Coffee reaches a 12-year high

Speculators roasted as low inventories hold up price, reports Sean O'Grady
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The Independent Online

Time to wake up and smell the coffee? Prices have hit a 12-year high of about 180 cents (120p) a pound for Arabica coffee, the benchmark bean, about three times its level in 2003. But your skinny latte, choco machocinno with double shot or café au lait is unlikely to get immediately much dearer.

Following the jump in tea prices last year, and cocoa also hitting fresh highs this week, well, it's enough to drive anyone to drink...

Wholesale coffee prices eased slightly yesterday compared to Thursday's extraordinary performance, when the price rose 10 per cent in a day. Prices are up about a fifth on the month.

The immediate reason for the spike is a classic short squeeze. Hedge funds and other speculators built short positions once they noticed prices were heading sharply higher earlier this month, on the expectation that they'd soon slump.

But they got their fingers roasted as prices stayed high and there are few stocks out there with which to cover a short position. Hence the 10 per cent leap.

But there are also underlying factors. On the supply side, it's a question of quality and quantity, according to Nestor Oscorio, executive director of the International Coffee Organisation, based in London.

Mr Oscorio explains that the crop in Brazil was depressed last year and, while it has recovered this year, the quality is not there.

"There are no stocks in producing countries. Compared with a normal year's production of 152 to 155 million bags of coffee, production is down about 30 per cent and exports are down by 8 to 10 per cent.

"Inventories are very low. There has been an opportunity for speculators to come in and out of the market. It is very tight."

Problems in Brazil, still the world's largest producer, as celebrated in Frank Sinatra's 1946 hit 'The Coffee Song', are bad enough; but Colombia, the fourth-largest player, has also been affected by poor weather and renovation of some plantations.

However, the benefits of the coffee price bonanza do not always filter though to the growers at the back of the supply chain. "Sadly, the record prices will make no difference to many small growers in places such as Nicaragua," comments Eileen Maybin, a spokeswoman for the Fairtrade campaign. "Though things are better than in 2004, when there was a four-year run of people suffering really bad times because of low prices, the small farmers won't see very much more from the brokers who come to the farm gate to buy their crop." Coffee from Fairtrade-approved brands ensures that $1.25 per pound goes to the farmer, plus another 10 cents to community projects. The usual commercial return would be about half of that.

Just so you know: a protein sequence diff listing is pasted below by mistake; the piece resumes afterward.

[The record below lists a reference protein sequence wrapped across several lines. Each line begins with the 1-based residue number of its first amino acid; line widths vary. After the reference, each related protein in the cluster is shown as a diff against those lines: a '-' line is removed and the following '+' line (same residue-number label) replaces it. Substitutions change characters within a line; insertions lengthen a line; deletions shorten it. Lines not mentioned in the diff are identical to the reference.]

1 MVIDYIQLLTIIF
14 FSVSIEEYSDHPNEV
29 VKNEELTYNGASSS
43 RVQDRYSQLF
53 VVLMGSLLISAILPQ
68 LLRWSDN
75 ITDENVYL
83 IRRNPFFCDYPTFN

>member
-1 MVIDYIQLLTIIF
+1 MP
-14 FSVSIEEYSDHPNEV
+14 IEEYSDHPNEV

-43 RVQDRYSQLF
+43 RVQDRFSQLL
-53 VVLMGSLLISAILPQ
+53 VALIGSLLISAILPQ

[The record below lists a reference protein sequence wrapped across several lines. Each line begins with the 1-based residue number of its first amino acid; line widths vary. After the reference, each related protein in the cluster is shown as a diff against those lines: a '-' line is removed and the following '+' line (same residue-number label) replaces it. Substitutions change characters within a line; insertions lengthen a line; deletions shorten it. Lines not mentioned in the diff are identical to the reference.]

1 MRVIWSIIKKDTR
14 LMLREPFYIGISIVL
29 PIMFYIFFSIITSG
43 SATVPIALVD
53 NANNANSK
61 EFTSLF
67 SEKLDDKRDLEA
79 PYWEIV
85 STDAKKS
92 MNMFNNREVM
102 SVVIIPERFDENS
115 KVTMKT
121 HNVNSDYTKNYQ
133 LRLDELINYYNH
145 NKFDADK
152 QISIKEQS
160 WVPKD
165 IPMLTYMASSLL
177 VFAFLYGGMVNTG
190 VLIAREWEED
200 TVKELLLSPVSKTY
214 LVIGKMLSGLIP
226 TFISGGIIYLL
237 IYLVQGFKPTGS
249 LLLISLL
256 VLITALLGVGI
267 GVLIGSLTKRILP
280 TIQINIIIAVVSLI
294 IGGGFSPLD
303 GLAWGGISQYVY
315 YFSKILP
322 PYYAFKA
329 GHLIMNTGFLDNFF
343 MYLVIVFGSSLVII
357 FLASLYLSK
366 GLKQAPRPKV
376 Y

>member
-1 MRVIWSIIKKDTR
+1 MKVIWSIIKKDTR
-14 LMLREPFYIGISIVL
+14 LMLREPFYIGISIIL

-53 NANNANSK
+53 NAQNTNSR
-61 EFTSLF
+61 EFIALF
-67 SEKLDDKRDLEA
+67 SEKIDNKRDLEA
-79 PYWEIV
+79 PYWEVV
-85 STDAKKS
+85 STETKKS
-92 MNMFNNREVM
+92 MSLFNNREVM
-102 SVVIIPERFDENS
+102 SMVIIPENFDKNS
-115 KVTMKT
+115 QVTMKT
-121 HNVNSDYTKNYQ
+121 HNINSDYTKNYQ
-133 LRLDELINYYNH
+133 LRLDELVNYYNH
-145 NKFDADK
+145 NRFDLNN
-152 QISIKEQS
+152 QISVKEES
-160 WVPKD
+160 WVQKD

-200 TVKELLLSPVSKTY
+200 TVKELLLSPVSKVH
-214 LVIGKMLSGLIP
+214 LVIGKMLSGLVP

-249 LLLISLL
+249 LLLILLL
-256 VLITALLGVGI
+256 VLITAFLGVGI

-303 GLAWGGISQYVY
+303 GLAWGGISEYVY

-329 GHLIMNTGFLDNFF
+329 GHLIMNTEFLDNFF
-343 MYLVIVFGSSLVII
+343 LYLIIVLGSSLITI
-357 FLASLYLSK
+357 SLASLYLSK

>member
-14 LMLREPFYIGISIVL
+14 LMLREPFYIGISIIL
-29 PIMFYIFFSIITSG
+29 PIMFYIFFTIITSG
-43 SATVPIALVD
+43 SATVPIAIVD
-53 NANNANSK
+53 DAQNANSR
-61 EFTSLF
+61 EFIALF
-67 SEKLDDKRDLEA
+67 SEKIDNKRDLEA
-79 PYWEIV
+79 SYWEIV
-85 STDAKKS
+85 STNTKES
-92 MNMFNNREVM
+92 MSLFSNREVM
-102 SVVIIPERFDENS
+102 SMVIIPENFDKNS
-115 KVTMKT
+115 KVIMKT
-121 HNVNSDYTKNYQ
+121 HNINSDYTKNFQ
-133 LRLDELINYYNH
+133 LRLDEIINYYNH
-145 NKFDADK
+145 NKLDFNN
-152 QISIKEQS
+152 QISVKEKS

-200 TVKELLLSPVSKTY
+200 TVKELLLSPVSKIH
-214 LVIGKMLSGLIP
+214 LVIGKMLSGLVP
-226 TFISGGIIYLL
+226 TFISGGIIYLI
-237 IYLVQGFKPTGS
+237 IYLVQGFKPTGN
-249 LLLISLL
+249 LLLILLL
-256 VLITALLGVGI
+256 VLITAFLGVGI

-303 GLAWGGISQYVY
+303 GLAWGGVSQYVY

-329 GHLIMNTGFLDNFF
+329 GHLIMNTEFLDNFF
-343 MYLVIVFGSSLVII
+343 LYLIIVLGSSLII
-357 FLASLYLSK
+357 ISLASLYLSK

The impact on consumers depends on how much of the increase the roasters choose to pass on. Nestlé and Philip Morris/Kraft each process 13 per cent of the world's coffee, Tchibo is responsible for 4 percent, Proctor & Gamble sells most of its 4 per cent share in America, while Sara Lee/Douwe Egberts roasts 10 per cent, sold in Europe and South America. Nestlé dominates the soluble coffee market – a market share of over 50 per cent.

The British retail price of a bag or jar of coffee is up 10.9 per cent. But the hike in wholesale prices may mean relatively little for the coffee shops. Coffee itself accounts for only about 2 per cent of the price of a cup from a high street shop, less than the value of the lid and the average helping of sugar, and even the slump in the value of sterling won't be enough to inflate the cost of a cup even further than it has already gone. Coffeephiles can relax.

So the caffeine rush in wholesale prices is unlikely to make a huge difference to Starbucks or Costa. "World consumption has been relatively buoyant for a number of years," adds Mr Oscorio.

Americans consume 400 million cups of coffee per day, or equivalent to 146 billion cups of coffee per year; making the United States the leading consumer of coffee in the world, while 14 billion espresso coffees are consumed each year in Italy; coffee shops are expanding globally at 7 per cent per year, confounding predictions of imminent saturation. Per capita consumption is highest, perhaps surprisingly, in Finland, at about 12kg per Finn per year; Americans only manage to down 4.1kg, the British, 3.2kg. The Irish are sticking to tea, with consumption of only 1.8kg of coffee per person per year.

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